An Overview of Chinese Foreign Aid: a Rising Player in Need of Improvement
An introduction to China’s growing foreign aid program, including its history, objectives and challenges.
The 2018 NGO Seminar on International Disaster Relief was held on December 18th, organized by the China Charity Alliance and the Research Center for Risks Governance and Innovation of the Beijing Normal University. According to presentations given at the seminar, Chinese NGOs have participated in relief work for more than 20 severe disasters and emergencies internationally since 2011, including the Nepal earthquake in 2015, the Phuket boat capsizing and the Tham Luang cave rescue in 2018. The April 2015 Nepal earthquake was the largest for Chinese NGOs in terms of their personnel and resource contribution. Staff and volunteers from more than 23 social organizations carried out a wide variety of …read more
The transcript of a panel discussion in which five guests from important civil society organizations discuss the prospects for Chinese NGOs that want to expand their work abroad, and how international NGOs can assist them in their efforts.
In the forty years since the “Reform and Opening up” begun, China has transformed itself from a poverty-stricken country into an economic superpower. This economic strength has provided China with an opportunity to be a significant force in the arena of international civil society. The presence of Chinese NGOs and charities in other countries is no longer unusual, especially in the area of humanitarian aid. Even so, there is a long way to go before Chinese civil society can really pull its weight overseas. Below is a roundup of all the reports and material on Chinese NGOs “going out” that CDB has published over the last few years. We hope it can …read more
Chinese foundations have been ramping up their involvement in international aid, but they are still faced with lots of problems. These challenges include unclear positioning, obscure policies, and restrictions set around finance and personnel. On December 7th, the 28th Bimonthly Salon of Foundations was held in Beijing, organized by the Chinese Red Cross Foundation with sponsorship from the China Association for Non-profit Organizations. The theme of the salon pivoted around “the Belt and Road Initiative (BRI) cooperation on humanitarian public welfare”. Relevant issues were explored, such as the role of and challenges to Chinese foundations in foreign aid and in the BRI infrastructure. The salon participants also discussed the recent draft of …read more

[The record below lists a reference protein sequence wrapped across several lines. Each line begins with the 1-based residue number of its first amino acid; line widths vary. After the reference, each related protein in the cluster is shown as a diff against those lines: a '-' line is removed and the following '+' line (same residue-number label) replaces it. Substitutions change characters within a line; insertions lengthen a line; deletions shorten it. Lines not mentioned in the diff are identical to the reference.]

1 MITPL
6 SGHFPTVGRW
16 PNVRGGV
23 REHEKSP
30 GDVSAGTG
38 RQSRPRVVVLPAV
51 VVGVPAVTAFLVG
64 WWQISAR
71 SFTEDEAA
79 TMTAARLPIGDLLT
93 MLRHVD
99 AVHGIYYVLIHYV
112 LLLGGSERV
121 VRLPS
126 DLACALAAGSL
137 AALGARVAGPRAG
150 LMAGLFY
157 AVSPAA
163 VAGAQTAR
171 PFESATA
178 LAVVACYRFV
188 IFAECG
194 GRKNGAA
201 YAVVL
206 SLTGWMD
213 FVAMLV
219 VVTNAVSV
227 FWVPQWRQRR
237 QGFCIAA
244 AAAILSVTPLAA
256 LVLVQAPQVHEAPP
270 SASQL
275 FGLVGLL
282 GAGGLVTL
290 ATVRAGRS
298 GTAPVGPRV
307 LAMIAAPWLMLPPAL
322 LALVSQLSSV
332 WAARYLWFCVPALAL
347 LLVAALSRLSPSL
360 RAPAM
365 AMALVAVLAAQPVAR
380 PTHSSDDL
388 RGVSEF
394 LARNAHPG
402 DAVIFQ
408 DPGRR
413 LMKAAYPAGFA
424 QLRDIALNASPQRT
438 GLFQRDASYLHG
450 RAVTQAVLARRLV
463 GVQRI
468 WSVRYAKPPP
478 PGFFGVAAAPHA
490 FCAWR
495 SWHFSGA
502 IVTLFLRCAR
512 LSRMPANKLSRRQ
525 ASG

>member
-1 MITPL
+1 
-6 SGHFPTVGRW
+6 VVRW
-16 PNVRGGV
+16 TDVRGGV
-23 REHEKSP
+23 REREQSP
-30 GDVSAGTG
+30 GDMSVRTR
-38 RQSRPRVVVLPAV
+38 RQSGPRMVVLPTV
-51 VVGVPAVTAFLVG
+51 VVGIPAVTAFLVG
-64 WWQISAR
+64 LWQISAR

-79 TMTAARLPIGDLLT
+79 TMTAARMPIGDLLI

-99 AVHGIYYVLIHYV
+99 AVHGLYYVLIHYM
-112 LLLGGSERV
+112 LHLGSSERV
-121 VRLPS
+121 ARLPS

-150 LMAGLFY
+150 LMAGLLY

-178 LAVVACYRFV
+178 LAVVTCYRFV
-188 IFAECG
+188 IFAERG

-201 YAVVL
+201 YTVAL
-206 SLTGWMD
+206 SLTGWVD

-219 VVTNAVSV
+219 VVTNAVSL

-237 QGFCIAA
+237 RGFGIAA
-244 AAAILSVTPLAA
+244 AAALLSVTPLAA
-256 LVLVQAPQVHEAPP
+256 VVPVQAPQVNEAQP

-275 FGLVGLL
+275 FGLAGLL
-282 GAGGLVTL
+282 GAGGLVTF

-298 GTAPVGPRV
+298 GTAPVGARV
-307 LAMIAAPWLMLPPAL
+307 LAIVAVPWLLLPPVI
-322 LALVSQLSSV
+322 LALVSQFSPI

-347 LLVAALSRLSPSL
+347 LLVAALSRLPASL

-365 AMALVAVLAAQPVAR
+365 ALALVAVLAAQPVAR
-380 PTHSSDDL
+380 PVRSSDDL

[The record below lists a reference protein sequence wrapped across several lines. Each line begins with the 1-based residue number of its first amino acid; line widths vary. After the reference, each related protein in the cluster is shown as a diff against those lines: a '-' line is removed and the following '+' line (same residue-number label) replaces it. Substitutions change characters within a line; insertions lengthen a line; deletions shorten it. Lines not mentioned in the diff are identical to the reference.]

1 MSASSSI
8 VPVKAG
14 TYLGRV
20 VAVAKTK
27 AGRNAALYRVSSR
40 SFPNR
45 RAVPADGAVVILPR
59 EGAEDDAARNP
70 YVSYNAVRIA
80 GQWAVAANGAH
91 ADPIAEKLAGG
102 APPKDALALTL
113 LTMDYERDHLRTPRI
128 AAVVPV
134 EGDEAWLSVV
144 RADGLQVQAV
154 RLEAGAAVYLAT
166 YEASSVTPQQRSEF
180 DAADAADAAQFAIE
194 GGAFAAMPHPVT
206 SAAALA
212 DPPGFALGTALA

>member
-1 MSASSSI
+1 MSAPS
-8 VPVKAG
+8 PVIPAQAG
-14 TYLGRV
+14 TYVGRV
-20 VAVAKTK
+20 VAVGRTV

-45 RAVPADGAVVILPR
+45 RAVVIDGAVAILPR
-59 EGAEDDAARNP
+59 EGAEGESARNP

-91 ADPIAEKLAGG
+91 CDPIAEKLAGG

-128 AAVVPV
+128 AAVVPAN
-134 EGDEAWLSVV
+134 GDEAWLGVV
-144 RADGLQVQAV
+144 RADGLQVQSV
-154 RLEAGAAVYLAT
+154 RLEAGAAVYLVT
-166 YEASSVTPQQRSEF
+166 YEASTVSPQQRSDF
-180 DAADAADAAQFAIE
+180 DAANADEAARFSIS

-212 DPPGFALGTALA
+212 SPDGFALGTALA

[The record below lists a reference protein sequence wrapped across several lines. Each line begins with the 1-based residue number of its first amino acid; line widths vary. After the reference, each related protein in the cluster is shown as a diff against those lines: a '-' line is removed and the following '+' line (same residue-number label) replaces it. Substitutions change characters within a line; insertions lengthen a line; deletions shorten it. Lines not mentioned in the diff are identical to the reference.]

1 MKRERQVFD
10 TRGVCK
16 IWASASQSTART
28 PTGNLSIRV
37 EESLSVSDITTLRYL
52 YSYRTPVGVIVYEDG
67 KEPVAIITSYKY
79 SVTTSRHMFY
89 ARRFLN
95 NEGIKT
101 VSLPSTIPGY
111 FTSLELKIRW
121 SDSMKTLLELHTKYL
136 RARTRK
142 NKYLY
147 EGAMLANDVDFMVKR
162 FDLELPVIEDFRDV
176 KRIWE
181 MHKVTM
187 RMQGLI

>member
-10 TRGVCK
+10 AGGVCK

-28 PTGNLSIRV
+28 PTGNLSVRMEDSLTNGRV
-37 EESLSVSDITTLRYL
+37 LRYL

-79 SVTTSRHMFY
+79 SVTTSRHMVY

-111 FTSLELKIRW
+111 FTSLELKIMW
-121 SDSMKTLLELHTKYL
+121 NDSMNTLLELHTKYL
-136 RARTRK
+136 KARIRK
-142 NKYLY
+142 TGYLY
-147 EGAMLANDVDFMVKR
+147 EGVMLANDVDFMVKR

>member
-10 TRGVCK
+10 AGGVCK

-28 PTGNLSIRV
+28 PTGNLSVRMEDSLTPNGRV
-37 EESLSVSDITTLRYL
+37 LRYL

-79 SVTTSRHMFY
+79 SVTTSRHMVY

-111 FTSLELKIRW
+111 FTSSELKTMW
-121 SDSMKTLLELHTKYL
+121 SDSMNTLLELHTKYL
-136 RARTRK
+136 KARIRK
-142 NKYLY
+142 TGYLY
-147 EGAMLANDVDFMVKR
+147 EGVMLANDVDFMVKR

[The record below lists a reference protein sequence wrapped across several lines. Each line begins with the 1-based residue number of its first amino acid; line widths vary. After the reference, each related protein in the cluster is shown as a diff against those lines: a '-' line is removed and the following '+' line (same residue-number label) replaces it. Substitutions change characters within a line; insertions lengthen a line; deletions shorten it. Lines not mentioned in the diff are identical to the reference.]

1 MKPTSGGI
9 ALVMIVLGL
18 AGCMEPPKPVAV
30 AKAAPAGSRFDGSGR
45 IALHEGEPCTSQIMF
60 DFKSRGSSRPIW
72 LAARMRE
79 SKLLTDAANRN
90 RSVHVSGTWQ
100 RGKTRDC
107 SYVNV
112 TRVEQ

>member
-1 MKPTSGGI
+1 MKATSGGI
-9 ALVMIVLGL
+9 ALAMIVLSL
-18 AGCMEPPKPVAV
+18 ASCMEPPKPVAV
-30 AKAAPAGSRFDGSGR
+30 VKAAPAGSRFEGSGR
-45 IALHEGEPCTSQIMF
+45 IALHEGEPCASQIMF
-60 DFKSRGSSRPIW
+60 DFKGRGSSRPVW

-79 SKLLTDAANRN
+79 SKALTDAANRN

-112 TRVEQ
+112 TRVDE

A seminar on Chinese NGOs “going out” was held on December 2nd, organized by the Institute for Philanthropy of Tsinghua University. The seminar was entitled “Chinese NGOs going out under the Belt and Road initiative”. The participants were all experts and academics in the field of public welfare, including Liu Peifeng, a professor at the Law School of Beijing Normal University; Li Xiaolin, the head of the department of international cooperation of the China Population Welfare Foundation; and Wu Peng, the director of the department of international development of the China Foundation for Poverty Alleviation. Professor Liu Peifeng talked about the issue of NGOs “going out” (走出去, an expression usually used to refer to Chinese organizations working …read more
Editor’s Note This article was originally published by China Watch on the 24th of November, and written by Bu Yingna. You can find the original here. Experts highlighted the importance of the non-governmental organizations in helping maintain the sustainable development of the Lancang-Mekong cooperation mechanism, at the Civil Society Forum in theme of Sustainable Socio-Economic Development in the Lancang-Mekong Region organized by China Association for NGO Cooperation in Kunming, Yunnan province on Nov 23. They also proposed detailed guidance for NGOs to improve work efficiency and shared tips on how NGOs can enlarge their international influence. The forum was co-organized by the Yunnan International Non-Governmental Organization Society and Kunming …read more